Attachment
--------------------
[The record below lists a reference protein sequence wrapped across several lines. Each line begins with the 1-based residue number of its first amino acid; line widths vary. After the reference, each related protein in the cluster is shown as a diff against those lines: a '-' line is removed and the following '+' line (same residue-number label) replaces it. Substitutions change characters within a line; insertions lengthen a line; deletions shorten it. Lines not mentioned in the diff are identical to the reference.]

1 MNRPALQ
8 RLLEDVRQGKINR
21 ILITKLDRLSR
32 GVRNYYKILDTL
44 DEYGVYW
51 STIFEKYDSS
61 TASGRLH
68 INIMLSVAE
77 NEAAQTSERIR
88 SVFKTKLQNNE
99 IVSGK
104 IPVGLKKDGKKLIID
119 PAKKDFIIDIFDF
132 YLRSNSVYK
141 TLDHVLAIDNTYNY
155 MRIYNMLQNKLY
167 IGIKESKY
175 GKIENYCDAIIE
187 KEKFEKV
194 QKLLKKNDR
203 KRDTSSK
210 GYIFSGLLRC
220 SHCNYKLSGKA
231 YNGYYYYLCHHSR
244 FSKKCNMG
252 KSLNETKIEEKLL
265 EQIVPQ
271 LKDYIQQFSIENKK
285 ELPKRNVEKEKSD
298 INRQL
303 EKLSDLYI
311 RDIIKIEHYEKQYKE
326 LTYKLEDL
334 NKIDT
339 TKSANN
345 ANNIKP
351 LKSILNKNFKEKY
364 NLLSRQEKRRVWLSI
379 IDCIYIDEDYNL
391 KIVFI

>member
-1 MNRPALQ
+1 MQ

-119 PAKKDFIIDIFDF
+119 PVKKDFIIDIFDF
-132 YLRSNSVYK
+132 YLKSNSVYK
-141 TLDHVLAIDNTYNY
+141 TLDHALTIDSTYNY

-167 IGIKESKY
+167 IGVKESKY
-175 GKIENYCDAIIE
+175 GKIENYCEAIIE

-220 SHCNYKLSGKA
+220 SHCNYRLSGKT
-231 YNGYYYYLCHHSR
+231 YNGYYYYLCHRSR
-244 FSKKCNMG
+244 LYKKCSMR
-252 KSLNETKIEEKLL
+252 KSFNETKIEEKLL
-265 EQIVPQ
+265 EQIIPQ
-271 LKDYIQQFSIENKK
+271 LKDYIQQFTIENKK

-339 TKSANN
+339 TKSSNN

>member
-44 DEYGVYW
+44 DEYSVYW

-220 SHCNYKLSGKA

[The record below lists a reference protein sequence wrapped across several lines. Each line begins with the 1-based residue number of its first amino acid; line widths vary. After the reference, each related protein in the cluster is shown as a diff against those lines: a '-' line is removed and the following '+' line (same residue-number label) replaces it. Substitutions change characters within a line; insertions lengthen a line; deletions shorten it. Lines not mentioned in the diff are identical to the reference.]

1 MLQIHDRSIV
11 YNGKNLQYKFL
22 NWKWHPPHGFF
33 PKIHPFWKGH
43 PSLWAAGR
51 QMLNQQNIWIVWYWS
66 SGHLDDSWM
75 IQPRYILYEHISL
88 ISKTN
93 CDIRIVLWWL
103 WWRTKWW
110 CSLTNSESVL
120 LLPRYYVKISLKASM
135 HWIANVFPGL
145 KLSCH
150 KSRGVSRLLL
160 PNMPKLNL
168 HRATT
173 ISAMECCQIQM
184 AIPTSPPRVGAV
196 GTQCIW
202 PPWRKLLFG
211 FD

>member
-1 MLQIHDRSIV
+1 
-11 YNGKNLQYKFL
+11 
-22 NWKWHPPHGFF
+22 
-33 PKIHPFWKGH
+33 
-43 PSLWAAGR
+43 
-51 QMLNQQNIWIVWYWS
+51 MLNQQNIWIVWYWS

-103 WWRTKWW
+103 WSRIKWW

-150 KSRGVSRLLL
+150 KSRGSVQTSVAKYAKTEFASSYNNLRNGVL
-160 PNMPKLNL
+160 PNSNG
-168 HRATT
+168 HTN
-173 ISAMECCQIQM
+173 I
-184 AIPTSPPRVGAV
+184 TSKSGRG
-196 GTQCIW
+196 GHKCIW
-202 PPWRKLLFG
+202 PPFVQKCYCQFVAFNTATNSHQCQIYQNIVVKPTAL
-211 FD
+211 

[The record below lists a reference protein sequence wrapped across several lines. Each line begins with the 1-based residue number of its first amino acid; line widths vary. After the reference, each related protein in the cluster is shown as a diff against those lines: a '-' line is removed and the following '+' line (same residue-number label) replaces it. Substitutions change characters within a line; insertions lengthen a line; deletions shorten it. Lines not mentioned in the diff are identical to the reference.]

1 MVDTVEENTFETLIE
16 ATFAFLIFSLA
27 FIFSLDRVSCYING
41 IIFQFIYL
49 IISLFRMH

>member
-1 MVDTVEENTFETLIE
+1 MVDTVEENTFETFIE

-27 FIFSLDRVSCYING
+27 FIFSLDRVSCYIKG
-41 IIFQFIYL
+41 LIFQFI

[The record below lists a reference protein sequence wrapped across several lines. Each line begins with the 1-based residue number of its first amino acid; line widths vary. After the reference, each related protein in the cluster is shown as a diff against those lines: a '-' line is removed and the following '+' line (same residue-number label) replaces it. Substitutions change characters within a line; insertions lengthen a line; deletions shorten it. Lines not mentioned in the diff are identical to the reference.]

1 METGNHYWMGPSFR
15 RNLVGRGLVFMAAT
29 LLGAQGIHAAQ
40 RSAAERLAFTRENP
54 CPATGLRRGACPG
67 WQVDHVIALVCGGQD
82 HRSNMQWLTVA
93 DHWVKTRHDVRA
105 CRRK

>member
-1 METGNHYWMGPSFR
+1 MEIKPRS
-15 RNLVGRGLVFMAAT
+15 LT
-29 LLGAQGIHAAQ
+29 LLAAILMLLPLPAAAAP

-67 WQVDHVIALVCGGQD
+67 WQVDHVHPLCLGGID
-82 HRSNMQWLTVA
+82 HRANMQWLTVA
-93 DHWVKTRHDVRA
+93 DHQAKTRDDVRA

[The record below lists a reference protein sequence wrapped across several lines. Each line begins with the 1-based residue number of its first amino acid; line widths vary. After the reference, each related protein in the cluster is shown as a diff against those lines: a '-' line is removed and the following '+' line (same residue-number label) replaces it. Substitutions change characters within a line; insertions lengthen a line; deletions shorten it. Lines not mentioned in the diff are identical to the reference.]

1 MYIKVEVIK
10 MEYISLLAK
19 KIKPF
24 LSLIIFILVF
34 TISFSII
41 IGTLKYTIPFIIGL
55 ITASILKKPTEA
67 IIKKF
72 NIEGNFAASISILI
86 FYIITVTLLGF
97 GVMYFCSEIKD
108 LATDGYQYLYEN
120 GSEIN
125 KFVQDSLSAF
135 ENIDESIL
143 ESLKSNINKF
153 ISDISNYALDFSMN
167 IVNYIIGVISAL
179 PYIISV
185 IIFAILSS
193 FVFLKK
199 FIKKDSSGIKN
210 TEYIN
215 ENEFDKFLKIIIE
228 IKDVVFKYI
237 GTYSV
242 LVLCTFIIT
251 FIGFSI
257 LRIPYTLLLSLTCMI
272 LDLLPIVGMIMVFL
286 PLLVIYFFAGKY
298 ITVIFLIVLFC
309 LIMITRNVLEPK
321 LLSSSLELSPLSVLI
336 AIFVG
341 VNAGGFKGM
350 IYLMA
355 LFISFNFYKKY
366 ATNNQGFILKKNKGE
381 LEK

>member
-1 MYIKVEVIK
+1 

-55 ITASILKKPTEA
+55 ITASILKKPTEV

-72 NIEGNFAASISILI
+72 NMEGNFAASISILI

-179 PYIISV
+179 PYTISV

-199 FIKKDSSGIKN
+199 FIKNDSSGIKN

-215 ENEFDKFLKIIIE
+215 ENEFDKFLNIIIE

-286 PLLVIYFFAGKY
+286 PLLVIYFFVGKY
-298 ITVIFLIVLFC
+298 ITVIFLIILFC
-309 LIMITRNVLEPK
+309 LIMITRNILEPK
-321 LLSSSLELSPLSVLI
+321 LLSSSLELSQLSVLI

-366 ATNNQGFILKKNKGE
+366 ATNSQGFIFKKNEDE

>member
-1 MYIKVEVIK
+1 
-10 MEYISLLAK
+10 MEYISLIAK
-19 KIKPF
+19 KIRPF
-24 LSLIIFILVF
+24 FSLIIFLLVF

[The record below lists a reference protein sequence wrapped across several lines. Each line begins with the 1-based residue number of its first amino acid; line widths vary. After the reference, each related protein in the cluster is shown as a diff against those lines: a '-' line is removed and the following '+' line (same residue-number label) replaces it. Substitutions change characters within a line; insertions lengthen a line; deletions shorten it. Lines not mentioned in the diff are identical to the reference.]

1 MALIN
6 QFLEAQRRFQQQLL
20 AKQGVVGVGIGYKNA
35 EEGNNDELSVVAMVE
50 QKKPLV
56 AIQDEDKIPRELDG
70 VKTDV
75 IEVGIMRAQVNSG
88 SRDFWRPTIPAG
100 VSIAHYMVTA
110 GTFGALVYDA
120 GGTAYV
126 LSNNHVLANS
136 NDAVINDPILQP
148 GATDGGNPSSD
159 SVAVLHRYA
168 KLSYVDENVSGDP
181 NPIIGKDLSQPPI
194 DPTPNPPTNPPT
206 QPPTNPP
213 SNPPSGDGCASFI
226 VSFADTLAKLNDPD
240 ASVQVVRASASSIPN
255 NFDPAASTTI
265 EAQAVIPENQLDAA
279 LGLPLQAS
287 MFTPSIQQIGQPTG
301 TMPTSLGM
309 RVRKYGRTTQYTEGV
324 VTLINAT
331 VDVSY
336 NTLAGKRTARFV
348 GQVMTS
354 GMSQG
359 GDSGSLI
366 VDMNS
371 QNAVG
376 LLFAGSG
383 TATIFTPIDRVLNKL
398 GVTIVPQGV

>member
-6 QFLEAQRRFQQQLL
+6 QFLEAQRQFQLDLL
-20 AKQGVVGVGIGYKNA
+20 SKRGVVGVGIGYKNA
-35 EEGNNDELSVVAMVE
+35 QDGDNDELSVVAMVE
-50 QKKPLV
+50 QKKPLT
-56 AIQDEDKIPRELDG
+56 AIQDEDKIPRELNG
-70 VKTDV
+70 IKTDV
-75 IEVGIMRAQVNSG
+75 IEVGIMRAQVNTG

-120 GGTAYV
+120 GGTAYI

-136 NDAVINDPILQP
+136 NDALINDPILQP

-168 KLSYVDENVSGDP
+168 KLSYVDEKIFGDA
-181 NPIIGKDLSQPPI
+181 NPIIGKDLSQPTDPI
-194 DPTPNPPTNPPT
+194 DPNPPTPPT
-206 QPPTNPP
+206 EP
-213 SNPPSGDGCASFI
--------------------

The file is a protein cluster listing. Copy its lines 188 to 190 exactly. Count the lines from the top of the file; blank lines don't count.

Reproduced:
215 ENEFDKFLKIIIE
228 IKDVVFKYI
237 GTYSV